More Dogs on Main Street
July 24, 2009
It’s not often that Park City misses an opportunity for a party, but once again Pioneer Day has come and gone, largely unobserved here in western Summit County. It was a big deal everywhere else in the state, and Fiesta Days in Kamas provided an action-packed week of rodeos, dances, a parade, and the demolition derby.
I always remember years ago, when I was working at City Hall, getting a call from the city manager, who was not from here. It was the middle of the week and she showed up for work to find the building locked, the lights off, and nobody there. She called to find out why nobody was at work. "It’s the 24th of July," I said. She looked at her calendar and, yes, it was indeed the 24th of July. "So?" Well, some things are hard to explain, but as holidays go, Pioneer Day is just one notch behind Christmas.
Before I go to bed, I make the list of things that need to get done the next day. Seemingly simple tasks have a way of turning into logistical nightmares, with parts for one project available only in Lehi or Springville (and too big to consolidate into one trip); a weed sprayer the county lends out that is based in Wanship and only available for checkout between 3:05 and 3:17 on odd-numbered Wednesdays. So it’s a constant process of trying to coordinate schedules where there is somebody else around who can me help lift something heavy, and avoiding trips to Utah County.
Of course, it also is something of an exercise in futility, because no matter how carefully the plans are mapped out, nothing ever goes according to plan. Cows get out, ditches quit flowing, dead trees fall across the driveway it’s always something. Lately, it’s been a beaver. There is a pond between my house and my sisters’ place next door. Through more than 50 years, it’s been pretty unusual to have a beaver in the pond. They are all around the area, but for some reason they usually leave the pond alone. But we’ve got one now, and it’s as busy as Obama.
Every morning, it has dammed up the outlet to the pond, forcing it to overflow in a different location that happens to put the flow of the stream through my barn. So each morning now includes a half hour of wrestling with woven sticks, grass, and muck to remove the beaver dam. For a couple of days, it would rebuild it before noon. Now the river has dropped enough that the stream flow is slower, and it’s settled down to only a nightly rebuild. Still, I’ve pulled about a cubic yard of muck out of there in the last week or so, and my yard is swamped. The clear-cut of the forest is beginning to show. There’s no question who is winning, and it isn’t me.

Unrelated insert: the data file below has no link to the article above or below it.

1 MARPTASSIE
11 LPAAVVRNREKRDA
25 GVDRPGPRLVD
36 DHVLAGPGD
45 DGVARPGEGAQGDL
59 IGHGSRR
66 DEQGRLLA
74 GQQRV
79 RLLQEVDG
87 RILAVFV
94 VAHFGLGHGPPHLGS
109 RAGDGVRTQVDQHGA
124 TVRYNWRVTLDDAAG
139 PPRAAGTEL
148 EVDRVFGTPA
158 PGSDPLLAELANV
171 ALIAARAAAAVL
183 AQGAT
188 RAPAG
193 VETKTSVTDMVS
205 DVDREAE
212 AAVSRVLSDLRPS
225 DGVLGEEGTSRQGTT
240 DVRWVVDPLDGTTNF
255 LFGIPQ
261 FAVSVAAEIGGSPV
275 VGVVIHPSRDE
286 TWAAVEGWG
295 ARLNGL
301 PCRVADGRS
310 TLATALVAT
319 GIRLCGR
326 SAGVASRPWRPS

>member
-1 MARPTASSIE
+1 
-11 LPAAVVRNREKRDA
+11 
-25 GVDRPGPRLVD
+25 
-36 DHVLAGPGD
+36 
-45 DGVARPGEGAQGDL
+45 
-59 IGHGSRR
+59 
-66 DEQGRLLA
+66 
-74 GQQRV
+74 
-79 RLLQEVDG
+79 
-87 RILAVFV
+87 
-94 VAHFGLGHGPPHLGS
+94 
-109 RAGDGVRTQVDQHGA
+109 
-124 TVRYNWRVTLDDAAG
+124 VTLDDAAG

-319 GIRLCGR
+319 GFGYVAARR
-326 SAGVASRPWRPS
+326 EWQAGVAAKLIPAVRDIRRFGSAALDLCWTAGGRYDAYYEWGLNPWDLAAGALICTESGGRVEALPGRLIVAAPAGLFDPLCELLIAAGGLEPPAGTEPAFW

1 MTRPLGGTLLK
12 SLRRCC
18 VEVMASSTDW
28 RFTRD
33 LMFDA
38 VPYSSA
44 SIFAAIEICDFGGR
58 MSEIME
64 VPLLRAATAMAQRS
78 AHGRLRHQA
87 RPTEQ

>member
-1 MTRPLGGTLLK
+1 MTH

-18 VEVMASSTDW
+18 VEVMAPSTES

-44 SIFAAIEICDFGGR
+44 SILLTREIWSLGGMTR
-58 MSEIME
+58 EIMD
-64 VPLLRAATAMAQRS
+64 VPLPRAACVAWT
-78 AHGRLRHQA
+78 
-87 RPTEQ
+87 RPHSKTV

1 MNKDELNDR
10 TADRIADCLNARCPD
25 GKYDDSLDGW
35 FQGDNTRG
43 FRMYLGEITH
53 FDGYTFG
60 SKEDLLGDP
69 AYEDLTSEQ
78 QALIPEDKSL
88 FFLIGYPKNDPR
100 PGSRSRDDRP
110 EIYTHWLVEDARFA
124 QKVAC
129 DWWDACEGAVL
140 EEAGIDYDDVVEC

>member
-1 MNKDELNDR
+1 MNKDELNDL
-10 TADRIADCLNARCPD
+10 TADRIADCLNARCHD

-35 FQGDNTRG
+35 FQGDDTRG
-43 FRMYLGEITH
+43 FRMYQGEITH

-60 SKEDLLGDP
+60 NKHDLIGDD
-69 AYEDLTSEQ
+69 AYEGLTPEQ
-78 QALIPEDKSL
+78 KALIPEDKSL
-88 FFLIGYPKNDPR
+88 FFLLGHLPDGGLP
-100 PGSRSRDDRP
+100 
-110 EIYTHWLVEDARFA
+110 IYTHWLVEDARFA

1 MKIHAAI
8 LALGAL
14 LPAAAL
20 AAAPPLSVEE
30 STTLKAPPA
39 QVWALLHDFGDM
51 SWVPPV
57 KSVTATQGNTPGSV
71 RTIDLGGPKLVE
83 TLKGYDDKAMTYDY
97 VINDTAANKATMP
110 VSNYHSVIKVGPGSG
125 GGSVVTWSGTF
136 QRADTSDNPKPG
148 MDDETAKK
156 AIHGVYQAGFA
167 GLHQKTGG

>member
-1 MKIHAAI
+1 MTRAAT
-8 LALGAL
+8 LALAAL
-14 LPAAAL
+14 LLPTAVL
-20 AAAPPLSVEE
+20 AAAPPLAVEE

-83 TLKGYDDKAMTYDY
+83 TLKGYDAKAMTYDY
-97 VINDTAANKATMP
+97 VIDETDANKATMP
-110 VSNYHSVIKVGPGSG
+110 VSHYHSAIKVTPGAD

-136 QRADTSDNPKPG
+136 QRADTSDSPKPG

I called in the experts. I got the number of a licensed trapper from my brother, who got it from somebody else, who got it from Jim Bridger or a wise Latina woman. I called the guy, and got him on a cell phone, standing in some beaver pond checking traps. There’s something just wonderful about calling somebody right out of a James Fenimore Cooper novel on his cell phone. As we wrapped up the call, I asked if he needed to write down my number, and he said it was already stored in his i-Phone. He’s probably got the beaver sonar app downloaded. We’ve got the traps set, and with any luck at all, the beaver will soon be on his way to a better place like hanging on the wall of some log castle in The Colony.
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The Senate confirmation hearings on Wise Latina Woman/Supreme Court nominee Sotomayor didn’t even rise to the level of good satire. Her confirmation was never in doubt. But the Republicans threw the obligatory tantrum. They accused her of "empathy" and then delayed the vote for a week. Just because. That’ll show who’s in charge. Then they have decided that obstructing health-care reform is a worthy goal. Their big fear is that the Obama plan (which is really a broad outline with the details coming from Congress and/or lobbyists) is a threat to the insurance companies.
You’ve really got to hand it to them. Only the Republicans, the party of the Christian Right, could turn empathy into a character flaw and stand firm in defense of insurance companies that cancel coverage for people who get sick.
If they really wanted a reason to deny her confirmation, they might have questioned why half of the Supreme Court should come from about a 15-mile radius of New York City, or have all attended the same Ivy League colleges. A wise Latina woman is one kind of diversity, but so is somebody from South Dakota.
Tom Clyde served as Park City attorney in the 1980s and is the author of "More Dogs On Main Street." He has been a columnist at The Park Record for more than 20 years.